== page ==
TORONTO – After that whirlwind stretch of games that concluded with a defeat away to Real Salt Lake, the Reds are looking forward to returning home to BMO Field.
Toronto FC will face the San Jose Earthquakes on Sunday evening, kicking off a stretch of three matches against Western Conference opposition leading into the Gold Cup break in June.
“We're excited to get back home, back in in front of our fans,” said Justin Morrow after training at BMO Field on Friday, team picture day. “We love playing here at BMO, it's a great place to play.”
On the heels of that hectic spell, a full week to game plan for San Jose, getting in the required rest and recovery, will serve TFC well according to Morrow: “It was very important this week of preparation and much needed for us. To have that extra day, that the game is on Sunday, is going to go a long way.”
There will be an element of added intrigue as the Earthquakes come to town this weekend, both familiar and new.
Matias Almeyda, who led Chivas Guadalajara to the Concacaf Champions League last spring took over the managerial reins in Northern California in the offseason, installing his intense marking style.
Not that TFC needs any extra motivation to respond to a difficult few weeks of results.
“No, there's no extra motivation,” said Morrow, who spent four seasons with the Earthquakes before coming to TFC. “We have enough to be motivated about, coming off a tough stretch these last two weeks. We look forward to getting back home, to getting a win.”
San Jose lost their opening four matches of the season under Almeyda, but since then have lost just twice in the following eight matches, including a strong 4-1 win against the Chicago Fire last weekend.
“The first eight or nine weeks they were in a learning phase. A lot of the principles, from marking, defensive reading, things like that, were not quite there yet,” explained Greg Vanney. “But over the last few games, they're getting it: their marking positions are very good, they're three-to-four yards behind the player they're marking.”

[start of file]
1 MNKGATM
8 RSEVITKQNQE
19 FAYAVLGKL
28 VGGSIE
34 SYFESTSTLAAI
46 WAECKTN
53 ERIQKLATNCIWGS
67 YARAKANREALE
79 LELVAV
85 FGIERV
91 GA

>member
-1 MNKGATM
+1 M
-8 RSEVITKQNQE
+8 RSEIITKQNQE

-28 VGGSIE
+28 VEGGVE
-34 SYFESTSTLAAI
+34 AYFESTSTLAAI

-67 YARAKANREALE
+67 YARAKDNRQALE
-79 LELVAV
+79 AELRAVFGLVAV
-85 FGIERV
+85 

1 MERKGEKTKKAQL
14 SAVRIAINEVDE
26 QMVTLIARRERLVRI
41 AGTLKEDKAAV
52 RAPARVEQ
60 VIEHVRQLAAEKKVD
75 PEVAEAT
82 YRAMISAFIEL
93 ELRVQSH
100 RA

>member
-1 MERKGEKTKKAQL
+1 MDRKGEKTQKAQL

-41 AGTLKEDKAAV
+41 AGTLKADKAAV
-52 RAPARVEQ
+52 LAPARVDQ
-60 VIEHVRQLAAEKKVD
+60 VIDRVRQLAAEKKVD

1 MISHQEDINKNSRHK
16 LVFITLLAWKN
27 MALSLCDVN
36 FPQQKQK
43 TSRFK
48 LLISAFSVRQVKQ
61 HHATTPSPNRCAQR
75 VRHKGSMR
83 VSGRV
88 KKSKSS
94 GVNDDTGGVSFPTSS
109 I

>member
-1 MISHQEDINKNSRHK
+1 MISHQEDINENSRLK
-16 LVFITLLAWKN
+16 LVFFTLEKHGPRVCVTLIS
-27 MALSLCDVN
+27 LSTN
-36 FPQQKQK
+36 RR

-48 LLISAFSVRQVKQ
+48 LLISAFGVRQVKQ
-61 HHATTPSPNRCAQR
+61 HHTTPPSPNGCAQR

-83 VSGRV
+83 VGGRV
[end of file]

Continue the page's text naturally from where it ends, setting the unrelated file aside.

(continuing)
“They allow you to have the ball in front of you, but are not going to let you turn and face them and they harass you if you get it. The right-back will follow [his mark] all across the field if he has to,” continued Vanney. “As players you're trying to figure out how you get free or unmarked, how you can have an impact on the game. It can be frustrating.”
“What I used to say about the Chivas team was that their individual defending principles are really good, this San Jose team has gotten better at that. That's the foundation of the marking system, if individuals are reliable, then the opposition is going to have a tough time,” added Vanney. “They create a unique scenario because of that.”
Those lessons from the last meetings were front of mind in video sessions and on the training pitch this week.
“We faced Almeyda before when he was coaching Chivas,” said Morrow. “So we've taken a look at that film, see what positives we can take out and what will help us prepare for Sunday.”
As with all tactical systems, their weakness is embedded within their strength.
“Most of their opportunities and goals come off of transition play,” observed Vanney. “[A function of] their unique system: creating a transition where they can then attack you quickly.”